Europe scrambles as J&J vaccine delay deals another blow

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MTVA - Media Service Support and Asset Management Fund

A box of Johnson & Johnson vaccines are shown by pharmacist Zsolt Szenasi at a warehouse of Hungaropharma, a Hungarian pharmaceutical wholesale company, in Budapest, Hungary. European nations are scrambling Wednesday, April 14, 2021, in the wake of Johnson & Johnsons decision to delay the rollout of its COVID-19 vaccine amid reports of rare blood clots. (Szilard Koszticsak/MTI via AP)

BARCELONA – European countries diverged Wednesday on whether they would push ahead with giving their residents Johnson & Johnson's COVID-19 vaccine after reports of very rare blood clots in a handful of recipients in the United States.

While some European Union members put the vaccine on hold as recommended by the American company, Poland, France and Hungary said they would go ahead and administer the doses that had arrived as the EU's 27 nations face continuing pressure to speed up their immunization drives.

The Johnson & Johnson vaccine, distributed in Europe by its subsidiary Janssen, is a key part of Europe's vaccination campaign, which has been criticized as sluggish. Of the four vaccines currently approved for use in the EU, J&J's is the only one that requires a single dose to be fully effective. That makes it ideal for hard-to-reach, vulnerable groups, such as those who are homeless or migrant workers.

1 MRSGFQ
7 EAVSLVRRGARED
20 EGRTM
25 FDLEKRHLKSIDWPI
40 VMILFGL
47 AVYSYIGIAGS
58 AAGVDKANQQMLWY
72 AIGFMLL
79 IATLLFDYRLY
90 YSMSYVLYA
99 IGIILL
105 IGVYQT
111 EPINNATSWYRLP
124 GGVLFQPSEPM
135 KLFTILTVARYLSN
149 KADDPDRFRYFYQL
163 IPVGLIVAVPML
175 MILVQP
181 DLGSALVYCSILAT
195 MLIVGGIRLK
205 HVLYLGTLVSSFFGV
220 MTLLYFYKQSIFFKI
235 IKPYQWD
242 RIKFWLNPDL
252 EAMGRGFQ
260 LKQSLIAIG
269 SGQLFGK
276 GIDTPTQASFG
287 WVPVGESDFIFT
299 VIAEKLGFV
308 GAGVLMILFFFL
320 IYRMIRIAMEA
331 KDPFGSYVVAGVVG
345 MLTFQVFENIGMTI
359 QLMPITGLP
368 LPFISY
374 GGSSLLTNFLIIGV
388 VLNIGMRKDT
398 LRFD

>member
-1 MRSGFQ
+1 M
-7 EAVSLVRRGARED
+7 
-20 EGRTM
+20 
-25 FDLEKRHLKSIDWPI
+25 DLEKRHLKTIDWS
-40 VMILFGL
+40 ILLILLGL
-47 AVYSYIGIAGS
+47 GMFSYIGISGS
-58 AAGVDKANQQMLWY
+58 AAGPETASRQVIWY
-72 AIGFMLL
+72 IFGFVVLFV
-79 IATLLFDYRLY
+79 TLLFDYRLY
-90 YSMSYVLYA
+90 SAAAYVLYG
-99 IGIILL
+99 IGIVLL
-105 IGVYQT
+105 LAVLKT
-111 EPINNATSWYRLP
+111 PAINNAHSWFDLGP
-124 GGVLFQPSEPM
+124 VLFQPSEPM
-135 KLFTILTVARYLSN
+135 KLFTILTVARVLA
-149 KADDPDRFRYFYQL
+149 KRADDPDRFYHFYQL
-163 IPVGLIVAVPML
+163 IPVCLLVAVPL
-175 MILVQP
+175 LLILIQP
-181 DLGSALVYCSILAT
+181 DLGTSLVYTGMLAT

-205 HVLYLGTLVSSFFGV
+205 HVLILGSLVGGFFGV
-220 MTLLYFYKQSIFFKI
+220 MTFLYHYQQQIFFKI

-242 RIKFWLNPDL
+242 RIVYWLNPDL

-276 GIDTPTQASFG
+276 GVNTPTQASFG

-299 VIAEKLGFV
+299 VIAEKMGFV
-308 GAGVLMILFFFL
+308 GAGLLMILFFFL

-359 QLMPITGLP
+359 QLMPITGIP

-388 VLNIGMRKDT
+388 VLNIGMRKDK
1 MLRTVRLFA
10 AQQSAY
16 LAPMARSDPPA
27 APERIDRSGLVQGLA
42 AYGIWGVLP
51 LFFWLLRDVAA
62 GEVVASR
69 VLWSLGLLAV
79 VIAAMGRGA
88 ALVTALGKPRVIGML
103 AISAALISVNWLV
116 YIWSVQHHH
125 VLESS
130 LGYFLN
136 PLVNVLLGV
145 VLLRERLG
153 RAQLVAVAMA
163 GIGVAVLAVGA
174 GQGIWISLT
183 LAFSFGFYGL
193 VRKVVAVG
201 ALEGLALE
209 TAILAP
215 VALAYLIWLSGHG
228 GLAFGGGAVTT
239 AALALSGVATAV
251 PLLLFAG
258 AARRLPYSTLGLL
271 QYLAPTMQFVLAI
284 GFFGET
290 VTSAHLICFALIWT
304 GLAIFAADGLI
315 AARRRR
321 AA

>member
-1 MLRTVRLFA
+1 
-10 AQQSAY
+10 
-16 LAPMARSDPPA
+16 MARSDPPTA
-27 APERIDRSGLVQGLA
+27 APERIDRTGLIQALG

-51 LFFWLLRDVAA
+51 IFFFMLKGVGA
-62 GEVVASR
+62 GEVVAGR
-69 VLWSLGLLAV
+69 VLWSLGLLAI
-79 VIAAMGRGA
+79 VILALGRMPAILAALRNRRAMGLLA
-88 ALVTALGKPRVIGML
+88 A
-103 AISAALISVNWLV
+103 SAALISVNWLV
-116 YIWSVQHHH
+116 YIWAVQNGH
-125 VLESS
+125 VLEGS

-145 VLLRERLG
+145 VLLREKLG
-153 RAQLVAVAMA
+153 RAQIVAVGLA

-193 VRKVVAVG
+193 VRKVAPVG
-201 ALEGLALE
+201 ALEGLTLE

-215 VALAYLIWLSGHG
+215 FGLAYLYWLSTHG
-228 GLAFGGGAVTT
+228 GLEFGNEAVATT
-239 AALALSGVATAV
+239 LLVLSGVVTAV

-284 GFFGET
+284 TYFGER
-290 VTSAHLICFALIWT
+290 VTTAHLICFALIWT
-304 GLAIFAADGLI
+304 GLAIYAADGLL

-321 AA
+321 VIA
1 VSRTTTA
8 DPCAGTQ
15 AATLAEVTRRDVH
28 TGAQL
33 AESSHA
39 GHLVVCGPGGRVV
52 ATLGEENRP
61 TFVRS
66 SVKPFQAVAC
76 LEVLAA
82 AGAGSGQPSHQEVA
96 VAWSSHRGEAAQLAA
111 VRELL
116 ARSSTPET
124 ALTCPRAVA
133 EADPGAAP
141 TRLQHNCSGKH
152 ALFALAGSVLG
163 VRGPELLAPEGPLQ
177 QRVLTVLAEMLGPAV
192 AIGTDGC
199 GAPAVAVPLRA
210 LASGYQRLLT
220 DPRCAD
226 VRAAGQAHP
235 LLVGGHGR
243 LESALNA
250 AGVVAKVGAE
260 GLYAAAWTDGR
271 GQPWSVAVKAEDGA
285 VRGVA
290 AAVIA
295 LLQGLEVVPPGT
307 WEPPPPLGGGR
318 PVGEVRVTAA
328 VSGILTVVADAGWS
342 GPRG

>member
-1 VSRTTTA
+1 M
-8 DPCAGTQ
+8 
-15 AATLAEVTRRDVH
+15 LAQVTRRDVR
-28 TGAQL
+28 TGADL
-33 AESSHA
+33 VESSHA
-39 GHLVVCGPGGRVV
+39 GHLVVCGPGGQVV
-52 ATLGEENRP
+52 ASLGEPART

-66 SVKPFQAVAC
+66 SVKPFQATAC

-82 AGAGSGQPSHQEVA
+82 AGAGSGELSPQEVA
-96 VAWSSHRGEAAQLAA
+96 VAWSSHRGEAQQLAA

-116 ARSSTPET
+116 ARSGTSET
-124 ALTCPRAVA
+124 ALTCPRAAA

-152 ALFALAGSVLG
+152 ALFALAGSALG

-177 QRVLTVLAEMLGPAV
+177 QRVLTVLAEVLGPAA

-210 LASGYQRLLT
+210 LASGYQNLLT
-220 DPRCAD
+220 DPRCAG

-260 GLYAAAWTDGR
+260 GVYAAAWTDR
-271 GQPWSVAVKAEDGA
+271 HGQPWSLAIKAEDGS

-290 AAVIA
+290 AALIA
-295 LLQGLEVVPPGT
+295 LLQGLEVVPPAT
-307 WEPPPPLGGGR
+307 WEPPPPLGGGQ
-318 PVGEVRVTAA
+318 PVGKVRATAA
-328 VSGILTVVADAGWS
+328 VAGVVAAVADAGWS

But the drugmaker decided Tuesday to delay deliveries to Europe after the Food and Drug Administration recommended a pause in the vaccine's use in the U.S. while the rare clot cases are examined. The decision was the latest blow to the vaccine rollout in Europe, which already experienced a similar clot scare with the vaccine developed by British-Swedish company AstraZeneca.

The European Medicines Agency, the EU's regulatory agency for pharmaceutical products, has not advised EU members to put the Johnson & Johnson vaccine on hold. It said Wednesday: “The company (J&J) is in contact with national authorities, recommending to store the doses already received until the PRAC (EMA’s safety committee) issues an expedited recommendation.”

It’s not clear if the exceedingly rare reports in the U.S. — so far, six cases out of about 7 million inoculations — are linked to the Johnson & Johnson vaccine. But European regulators already have declared that the unusual type of clots are possibly linked to the AstraZeneca vaccine, which is made with technology similar to Johnson & Johnson's product.

The AstraZeneca vaccine is in wide use around the globe, though not yet in the U.S. Several countries have imposed age restrictions on its use because of the clot concerns. Denmark, which put the vaccine on hold last month, decided Wednesday not to resume using the shots it had on hand, saying that citizens who had received a first dose would be offered a second dose of a different vaccine.

Still, experts agree COVID-19 poses a much larger risk of death and hospitalization than the potential threat of atypical clots. But the concerns could still undermine public confidence in these vaccines and in the entire vaccination effort.